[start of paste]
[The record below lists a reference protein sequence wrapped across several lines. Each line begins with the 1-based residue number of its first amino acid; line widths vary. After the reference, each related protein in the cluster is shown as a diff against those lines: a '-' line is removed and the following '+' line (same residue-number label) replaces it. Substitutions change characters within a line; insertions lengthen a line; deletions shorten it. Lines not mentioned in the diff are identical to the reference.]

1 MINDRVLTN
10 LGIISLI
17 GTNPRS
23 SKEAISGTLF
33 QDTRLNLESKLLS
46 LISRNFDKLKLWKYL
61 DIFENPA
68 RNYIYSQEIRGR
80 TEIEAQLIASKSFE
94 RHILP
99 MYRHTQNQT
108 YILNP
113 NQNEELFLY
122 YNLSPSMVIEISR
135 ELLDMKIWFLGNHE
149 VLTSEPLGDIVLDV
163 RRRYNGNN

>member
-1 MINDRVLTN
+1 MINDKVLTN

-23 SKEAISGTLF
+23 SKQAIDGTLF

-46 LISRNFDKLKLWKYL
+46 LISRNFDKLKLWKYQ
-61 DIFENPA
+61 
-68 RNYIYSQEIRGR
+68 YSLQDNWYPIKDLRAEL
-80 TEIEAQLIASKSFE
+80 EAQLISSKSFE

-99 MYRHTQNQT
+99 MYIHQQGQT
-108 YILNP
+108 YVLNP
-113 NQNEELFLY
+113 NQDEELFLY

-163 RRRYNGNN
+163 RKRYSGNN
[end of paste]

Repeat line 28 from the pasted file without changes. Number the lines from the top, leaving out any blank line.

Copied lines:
-68 RNYIYSQEIRGR